How understanding human fuzzy data earned Suranga a serious fortune
The young head of a high-flying Cambridge technology spin-out company has spoken exclusively to Business about it’s success, and it’s future.
Cambridge, University-educated Suranga Chandratillake is the chief executive of blinkx, which was launched five years ago as an offshoot of Autonomy.
Five years on, the company has grown from a staff complement of four to 120, a third of whom are based on the Cambridge Science Park. Its annual turnover is £20m - and it is worth £350m.
The business idea that has triggered such phenomenal growth is a search engine, called blinkx, which trawls the internet for video content.
Mr. Chandratillake, 32, who studied computer science at King’s, is the man behind it.
He said: “After university I worked for Autonomy and they wanted to grow in America, so they moved me out there, as their chief technology officer, for a number of years.
“Autonomy’s business has always been founded on selling brilliant software to government agencies, but it was felt that it would be good also to build something useful to the man in the street, and while I was in America, we tried out a few ideas.
“The video one was the one that took hold. Autonomy’s core technology is all about getting computers to understand fuzzy human data. Human beings are great at soaking up all different kinds of information and analysing it, but computers tend to be good at the very structured mathematical stuff.
“On the internet, video content is notoriously difficult to find - you may have a title, or a description, or tags, but most of the information is in the video itself, which is a collection of moving images and sound, and computers traditionally don’t understand them very well.
“The technology we use enables a computer to behave like a kind of electronic TV addict, using visual analysis and speech recognition to extract the meaning of a video.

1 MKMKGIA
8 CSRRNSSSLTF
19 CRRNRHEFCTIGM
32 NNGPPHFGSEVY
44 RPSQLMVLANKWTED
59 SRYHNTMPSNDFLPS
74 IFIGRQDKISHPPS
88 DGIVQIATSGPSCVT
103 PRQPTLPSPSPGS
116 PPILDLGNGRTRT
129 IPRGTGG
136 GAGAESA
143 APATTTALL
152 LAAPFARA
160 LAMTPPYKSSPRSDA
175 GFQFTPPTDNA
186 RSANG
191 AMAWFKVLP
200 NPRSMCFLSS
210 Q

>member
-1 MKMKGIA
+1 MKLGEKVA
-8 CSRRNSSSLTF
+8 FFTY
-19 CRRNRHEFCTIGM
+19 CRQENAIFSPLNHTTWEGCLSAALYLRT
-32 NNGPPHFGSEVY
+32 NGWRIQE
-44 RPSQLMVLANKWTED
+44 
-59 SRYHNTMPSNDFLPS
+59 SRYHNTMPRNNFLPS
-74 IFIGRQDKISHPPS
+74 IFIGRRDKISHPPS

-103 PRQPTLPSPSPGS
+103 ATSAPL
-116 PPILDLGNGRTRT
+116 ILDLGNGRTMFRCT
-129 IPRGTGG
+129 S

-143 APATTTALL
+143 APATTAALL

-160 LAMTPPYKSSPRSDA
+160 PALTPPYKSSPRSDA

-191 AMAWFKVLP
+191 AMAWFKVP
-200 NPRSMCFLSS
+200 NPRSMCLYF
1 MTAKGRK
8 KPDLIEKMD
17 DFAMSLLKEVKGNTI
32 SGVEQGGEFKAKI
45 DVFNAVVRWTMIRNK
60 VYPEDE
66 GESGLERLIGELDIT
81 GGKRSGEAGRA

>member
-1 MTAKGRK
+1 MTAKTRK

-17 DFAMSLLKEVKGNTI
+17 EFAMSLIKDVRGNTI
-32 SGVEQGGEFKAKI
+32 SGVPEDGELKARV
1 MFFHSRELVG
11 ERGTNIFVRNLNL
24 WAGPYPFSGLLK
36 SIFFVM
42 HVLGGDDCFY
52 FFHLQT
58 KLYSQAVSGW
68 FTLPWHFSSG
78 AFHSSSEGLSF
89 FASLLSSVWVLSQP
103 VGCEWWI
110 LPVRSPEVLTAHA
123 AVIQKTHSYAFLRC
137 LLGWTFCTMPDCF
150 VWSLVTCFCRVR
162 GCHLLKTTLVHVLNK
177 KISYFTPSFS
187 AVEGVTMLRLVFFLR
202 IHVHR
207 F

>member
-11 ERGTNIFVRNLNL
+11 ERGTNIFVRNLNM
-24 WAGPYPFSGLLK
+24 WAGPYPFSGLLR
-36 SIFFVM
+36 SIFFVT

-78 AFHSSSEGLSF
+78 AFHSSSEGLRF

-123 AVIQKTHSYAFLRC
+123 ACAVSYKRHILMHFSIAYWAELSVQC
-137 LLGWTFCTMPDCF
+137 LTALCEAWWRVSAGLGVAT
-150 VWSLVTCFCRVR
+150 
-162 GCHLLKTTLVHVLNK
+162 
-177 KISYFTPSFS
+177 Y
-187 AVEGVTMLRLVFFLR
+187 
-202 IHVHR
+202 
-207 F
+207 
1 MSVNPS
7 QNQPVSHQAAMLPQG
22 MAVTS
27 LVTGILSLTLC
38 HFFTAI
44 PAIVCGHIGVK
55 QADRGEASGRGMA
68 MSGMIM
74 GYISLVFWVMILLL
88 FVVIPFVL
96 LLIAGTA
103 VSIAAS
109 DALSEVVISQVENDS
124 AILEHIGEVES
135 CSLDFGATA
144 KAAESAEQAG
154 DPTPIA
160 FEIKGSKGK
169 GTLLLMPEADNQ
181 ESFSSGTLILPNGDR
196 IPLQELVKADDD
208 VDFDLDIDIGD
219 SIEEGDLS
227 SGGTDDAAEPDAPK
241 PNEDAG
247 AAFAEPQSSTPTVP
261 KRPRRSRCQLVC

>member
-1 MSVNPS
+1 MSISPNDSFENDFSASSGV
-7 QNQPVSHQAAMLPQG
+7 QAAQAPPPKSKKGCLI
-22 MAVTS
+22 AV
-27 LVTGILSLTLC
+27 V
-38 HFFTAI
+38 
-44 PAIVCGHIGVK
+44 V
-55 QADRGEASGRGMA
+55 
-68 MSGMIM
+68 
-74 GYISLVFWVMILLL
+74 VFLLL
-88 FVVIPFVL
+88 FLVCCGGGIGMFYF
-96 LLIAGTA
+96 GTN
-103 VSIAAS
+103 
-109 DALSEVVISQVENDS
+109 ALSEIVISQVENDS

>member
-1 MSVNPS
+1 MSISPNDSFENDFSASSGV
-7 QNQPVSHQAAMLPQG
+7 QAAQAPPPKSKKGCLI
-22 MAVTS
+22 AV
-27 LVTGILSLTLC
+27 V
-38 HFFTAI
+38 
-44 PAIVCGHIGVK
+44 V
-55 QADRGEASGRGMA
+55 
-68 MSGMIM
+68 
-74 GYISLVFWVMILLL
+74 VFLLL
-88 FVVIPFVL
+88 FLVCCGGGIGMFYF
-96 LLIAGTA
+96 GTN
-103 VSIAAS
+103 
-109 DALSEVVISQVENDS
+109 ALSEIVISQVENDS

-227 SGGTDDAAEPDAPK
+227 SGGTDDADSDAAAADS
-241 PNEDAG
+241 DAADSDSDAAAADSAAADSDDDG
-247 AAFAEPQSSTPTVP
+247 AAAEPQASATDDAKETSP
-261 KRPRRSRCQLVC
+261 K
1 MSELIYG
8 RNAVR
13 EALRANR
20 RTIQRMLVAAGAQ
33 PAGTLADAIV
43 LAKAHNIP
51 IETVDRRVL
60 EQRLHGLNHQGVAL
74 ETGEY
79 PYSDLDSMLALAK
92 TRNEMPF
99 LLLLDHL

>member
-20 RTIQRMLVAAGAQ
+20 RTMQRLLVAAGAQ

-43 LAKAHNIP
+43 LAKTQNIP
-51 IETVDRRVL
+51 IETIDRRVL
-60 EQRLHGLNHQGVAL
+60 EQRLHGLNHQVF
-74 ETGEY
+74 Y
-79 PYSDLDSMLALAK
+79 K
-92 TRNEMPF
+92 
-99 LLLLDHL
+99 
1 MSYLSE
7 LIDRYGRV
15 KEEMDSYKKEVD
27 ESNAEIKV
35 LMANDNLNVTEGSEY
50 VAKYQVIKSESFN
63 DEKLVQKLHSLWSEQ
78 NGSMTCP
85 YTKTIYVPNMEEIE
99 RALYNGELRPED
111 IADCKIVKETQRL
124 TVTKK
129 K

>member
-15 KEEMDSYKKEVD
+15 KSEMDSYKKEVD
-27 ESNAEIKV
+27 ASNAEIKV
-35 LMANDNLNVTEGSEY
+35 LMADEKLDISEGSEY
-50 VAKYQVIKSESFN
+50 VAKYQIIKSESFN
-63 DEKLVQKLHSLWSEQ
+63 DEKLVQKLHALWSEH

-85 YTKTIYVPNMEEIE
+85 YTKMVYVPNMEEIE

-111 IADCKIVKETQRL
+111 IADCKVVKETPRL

“The way it works is that people go onto our website and, using our software, can trawl the entire internet looking for video content. blinkx searches for it and finds it.”
The website is free to use, and makes money for the company via the advertising it hosts.
Because online video advertising is becoming so popular, blinkx’s Stock Market standing is soaring. It went public in 2007, raising £30m, and since then has “hit all its metrics”, as Mr Chandratillake puts it, achieving every yearly target for growth and turnover.
Such success obviously makes the company a prime candidate for being sold, but he said that no offers have yet been made.
He said: “A bid for the company might come at any time, and if we got the right offer, we’d obviously have to take it to the shareholders, but that hasn’t happened yet.
“We have very exciting plans for future development in the medium to long-term, so we will be pressing ahead with them, including looking at two big additional applications for our software - phones and television.
“We took a big gamble to leave the fold of Autonomy and launch blinkx, but we had a sense of adventure. It hasn’t failed, and four of the six original Cambridge development team are still with the company.”